What do we do of hard facts?

Handcraft workers

Handcraft workers

Audits results are not always positive, and that sometimes lead to difficult relations between customers and suppliers. One obvious strategy for the factory is to deny the non-compliance. Often the factories request for physical evidence of non-compliance. It is especially sensitive points as some topics can’t be easily identified with physical evidences as the discrimination or the harassment. Finding physical evidence for such case would require permanent attendance in the factory which can’t be done during an audit by definition limited in time.

However, it is another difficulty we want to stress here. It’s a shame, but most Chinese factories are now fully trained and organized to hide information (as we explained last month). To do that, they inter alia use fake records. So they are actually faking the physical evidences. With an approach where only physical evidences are taken into account, it is then very easy to hide the actual situation (the factory has time to modify the documents or simply remove them, so remove the access to the evidences). We remind there an audit is not a police investigation, we can’t then access anywhere as we want. However, when we bring evidence of the dissimulation, we should take the full consequences: We can’t trust anymore the information provided by the factory. That means the audit failed as the audit results can’t be considered as reliable. Or to say it differently, the factory has refused indirectly the audit to be performed.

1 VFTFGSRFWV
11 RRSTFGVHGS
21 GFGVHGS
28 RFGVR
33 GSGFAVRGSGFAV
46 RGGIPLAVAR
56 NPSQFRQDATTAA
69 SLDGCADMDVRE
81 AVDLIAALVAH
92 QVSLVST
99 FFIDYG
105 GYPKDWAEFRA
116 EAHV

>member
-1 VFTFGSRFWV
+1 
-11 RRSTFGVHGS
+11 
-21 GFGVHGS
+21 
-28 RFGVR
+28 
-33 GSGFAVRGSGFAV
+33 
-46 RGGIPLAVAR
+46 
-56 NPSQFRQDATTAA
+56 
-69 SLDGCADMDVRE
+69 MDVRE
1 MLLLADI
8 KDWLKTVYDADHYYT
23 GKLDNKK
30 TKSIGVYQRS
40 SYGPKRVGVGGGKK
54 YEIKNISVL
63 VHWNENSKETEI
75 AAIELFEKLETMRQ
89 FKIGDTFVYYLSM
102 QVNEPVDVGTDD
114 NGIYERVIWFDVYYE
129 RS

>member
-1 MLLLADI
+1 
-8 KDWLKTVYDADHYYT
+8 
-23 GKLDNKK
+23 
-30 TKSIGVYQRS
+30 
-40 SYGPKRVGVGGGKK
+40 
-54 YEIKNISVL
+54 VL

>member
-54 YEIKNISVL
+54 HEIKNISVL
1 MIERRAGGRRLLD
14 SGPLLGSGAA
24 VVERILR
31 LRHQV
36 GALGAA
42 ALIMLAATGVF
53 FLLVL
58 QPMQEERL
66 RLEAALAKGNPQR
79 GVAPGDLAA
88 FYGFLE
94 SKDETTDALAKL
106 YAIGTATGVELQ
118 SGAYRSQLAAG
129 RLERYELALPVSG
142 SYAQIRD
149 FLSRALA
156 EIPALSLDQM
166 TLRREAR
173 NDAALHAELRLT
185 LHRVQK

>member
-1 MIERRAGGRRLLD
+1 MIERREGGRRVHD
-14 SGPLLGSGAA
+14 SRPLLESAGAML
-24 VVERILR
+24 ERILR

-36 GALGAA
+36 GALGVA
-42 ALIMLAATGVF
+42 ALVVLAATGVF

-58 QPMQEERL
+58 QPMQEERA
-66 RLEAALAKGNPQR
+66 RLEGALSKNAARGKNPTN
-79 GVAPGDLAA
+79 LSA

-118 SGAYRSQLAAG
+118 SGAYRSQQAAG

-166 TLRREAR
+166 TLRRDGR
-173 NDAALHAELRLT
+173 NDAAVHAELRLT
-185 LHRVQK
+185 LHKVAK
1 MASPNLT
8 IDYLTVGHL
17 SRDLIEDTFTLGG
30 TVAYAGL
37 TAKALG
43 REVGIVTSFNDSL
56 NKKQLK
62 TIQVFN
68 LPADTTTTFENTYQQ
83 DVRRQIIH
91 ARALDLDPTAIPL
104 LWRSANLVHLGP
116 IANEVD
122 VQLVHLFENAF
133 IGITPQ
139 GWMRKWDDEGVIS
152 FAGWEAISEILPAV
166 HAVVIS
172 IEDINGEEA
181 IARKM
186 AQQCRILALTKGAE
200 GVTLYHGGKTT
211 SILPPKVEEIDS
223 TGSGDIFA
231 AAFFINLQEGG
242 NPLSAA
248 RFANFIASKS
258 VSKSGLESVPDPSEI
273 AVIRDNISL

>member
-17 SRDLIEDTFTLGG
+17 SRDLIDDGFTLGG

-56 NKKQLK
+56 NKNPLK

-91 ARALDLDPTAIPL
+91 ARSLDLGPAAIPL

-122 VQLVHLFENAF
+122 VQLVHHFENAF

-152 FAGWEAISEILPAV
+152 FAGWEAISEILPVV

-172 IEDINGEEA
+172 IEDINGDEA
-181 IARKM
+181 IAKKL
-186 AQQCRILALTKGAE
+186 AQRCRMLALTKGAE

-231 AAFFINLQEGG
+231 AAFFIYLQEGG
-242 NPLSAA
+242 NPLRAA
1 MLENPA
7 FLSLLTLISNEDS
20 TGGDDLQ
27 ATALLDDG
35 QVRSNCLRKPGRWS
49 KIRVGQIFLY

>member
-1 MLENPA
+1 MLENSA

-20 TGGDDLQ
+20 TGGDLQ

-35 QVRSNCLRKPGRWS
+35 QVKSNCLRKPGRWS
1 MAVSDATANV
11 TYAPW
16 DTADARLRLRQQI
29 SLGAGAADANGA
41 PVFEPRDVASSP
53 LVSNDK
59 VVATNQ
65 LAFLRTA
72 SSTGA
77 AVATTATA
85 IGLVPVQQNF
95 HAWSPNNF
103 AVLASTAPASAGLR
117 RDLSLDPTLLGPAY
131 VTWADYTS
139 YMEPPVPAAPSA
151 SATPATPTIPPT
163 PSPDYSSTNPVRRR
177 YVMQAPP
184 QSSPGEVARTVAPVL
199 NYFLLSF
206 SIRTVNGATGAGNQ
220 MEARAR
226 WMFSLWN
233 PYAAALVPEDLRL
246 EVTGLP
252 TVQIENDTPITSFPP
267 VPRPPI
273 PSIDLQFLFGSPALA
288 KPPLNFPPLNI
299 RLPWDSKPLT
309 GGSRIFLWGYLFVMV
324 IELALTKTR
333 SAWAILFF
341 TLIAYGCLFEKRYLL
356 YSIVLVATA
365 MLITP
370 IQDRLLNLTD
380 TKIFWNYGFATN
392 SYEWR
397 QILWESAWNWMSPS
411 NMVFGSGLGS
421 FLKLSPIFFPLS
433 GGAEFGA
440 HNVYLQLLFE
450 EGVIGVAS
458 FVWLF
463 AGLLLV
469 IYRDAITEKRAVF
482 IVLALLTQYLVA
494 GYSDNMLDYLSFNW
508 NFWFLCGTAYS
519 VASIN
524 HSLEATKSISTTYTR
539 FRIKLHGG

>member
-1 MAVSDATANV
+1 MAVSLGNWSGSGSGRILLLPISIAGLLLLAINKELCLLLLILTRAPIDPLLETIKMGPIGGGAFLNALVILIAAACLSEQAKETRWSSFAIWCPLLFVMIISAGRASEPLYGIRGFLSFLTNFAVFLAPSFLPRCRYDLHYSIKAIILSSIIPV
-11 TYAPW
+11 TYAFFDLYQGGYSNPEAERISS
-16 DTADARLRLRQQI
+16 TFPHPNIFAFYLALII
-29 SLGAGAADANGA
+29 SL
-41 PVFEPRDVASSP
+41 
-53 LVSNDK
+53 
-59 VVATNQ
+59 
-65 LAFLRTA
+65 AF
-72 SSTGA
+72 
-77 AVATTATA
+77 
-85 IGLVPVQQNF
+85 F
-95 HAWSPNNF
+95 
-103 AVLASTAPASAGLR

This is a valid approach and it should normally lead the factories to an actual cooperation, the consequences of a dissimulation being very important. However, we have to note that even when falsification is identified, it has only little impact. Usually it is only the indication of an uncertainty on the specific topic instead of telling of a major gap on this topic at least.

Thus, we are giving an incentive to the factories to falsify the records as it allows important benefits with actually low risk for them. Bu, by doing so, we are weakening all the auditing process and step by step there are more and more restrictions on what is considered as an evidence. Some factories state they don’t take interviews results into account but if they are recorded. It is actually becoming quite frequent. Some auditors finally drop the interviews by themselves as they feel they can’t use this information. Relevance of social audits is then greatly diminished. What’s the meaning of a qualification if we actually accept the cheating. During exams, an applicant can’t say the formula he was looking at was relevant to only 5% of the exam, so the final rating can’t be changed by more than 5%. An applicant found cheating is excluded.

One can wonder how the social auditing process is losing this common sense. Who are the ones actually benefiting from such practices?

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